He continued, “Montanans have been remarkably patient as we await more supply from the federal government. My priority remains ensuring that every Montanan who wants the vaccine, can get the vaccine. We won’t stop working until that’s accomplished.”
Data collected by the Department of Public Health and Human Services (DPHHS) showed that Montanans 60 years of age and older account for 89 percent of deaths and 72 percent of hospitalizations from COVID-19. Phase 1B, which Montana entered into on January 19, made vaccines available to populations that accounted for approximately 75 percent of deaths and 50 percent of hospitalizations from COVID-19.
Governor Gianforte announced Phase 1B+ after the DPHHS polled local jurisdictions on their Phase 1B progress. The majority of jurisdictions estimates its 1B completion was greater than 50 percent, with 14 jurisdictions estimating a Phase 1B completion rate greater than 75 percent.
To date, 260,705 doses have been administered in Montana, with more than 200,000 doses administered since launching Phase 1B.
The state will enter Phase 1B+ on March 8. Individuals in Phase 1B+ are encouraged to visit covidvaccine.mt.gov to find information regarding COVID-19 vaccine availability and scheduling in their area.
FWP urges “Please Do Not Feed Wildlife”
Negative consequences for both wildlife and humans
Montana Fish, Wildlife and Parks has employed all state residents to refrain from feeding wildlife during this or any season.
With the extreme cold and snow much of Montana experienced recently, it’s easy to take pity on wildlife and put out some food.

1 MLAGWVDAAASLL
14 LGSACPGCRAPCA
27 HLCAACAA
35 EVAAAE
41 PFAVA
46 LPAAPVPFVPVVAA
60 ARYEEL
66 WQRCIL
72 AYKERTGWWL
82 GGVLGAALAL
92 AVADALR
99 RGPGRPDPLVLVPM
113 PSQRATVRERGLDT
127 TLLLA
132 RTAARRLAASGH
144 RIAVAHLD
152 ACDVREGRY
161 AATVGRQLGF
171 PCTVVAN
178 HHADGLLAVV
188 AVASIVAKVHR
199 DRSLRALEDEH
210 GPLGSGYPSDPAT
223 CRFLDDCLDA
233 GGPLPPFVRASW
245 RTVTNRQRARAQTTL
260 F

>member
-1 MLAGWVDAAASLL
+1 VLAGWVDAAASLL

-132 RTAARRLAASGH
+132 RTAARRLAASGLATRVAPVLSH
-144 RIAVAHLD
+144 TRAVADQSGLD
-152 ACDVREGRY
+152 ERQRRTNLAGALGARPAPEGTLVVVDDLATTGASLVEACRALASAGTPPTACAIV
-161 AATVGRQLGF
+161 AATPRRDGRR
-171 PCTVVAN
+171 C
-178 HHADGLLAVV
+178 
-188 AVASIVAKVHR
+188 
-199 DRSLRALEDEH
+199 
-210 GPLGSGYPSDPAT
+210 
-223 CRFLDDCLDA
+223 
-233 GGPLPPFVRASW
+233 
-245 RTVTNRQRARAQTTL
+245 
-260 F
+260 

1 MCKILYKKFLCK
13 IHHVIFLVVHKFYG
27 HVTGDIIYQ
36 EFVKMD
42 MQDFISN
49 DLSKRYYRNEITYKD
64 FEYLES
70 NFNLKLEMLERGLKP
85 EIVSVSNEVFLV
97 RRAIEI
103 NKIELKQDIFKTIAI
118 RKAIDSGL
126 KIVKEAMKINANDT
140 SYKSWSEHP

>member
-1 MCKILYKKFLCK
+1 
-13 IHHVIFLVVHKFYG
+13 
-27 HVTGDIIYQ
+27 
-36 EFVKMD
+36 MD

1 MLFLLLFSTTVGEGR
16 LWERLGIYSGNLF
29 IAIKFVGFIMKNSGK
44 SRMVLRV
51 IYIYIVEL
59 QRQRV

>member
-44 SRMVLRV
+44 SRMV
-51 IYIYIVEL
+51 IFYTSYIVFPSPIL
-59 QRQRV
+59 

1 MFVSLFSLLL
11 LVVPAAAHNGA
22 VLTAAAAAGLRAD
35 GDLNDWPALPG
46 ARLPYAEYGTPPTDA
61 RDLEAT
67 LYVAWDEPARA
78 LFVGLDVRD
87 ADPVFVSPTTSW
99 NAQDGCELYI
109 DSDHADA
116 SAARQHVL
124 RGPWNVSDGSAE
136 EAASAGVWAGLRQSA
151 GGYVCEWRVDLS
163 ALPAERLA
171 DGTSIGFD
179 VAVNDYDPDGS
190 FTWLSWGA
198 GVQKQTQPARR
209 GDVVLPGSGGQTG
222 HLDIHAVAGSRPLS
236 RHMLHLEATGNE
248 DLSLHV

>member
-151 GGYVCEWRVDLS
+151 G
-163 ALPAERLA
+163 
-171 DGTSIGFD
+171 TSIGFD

“Feeding wildlife is often undertaken with good intentions,” said Montana Fish, Wildlife and Parks Game Management Bureau Chief, Brian Wakeling. “Despite those good intentions, providing artificial food for wildlife can have a number of negative consequences for wildlife and humans.”
Wakeling further explained that artificial feeding can alter natural movements, migrations and concentrations of wildlife. Due to the availability of artificial foods, wildlife may alter migration timing, which may place them at greater risk of mortality when seasonal changes become more extreme.
Artificial feeding also can create unnatural concentrations of wildlife, which may subsequently create greater opportunity for disease transmission and draw in predators, such as mountain lions.
If the artificial food is near human habitation, concentrations of wildlife may result in undesirable effects on vegetation or landscapes and create conflicts among neighboring landowners.
These changes also may present challenges for domestic animals, especially small pets.
“In short, artificial feeding may create far more challenges for the wildlife we feed or among neighbors who may have different interests in wildlife,” Wakeling said.
And, even with the best intentions, feeding wildlife is illegal.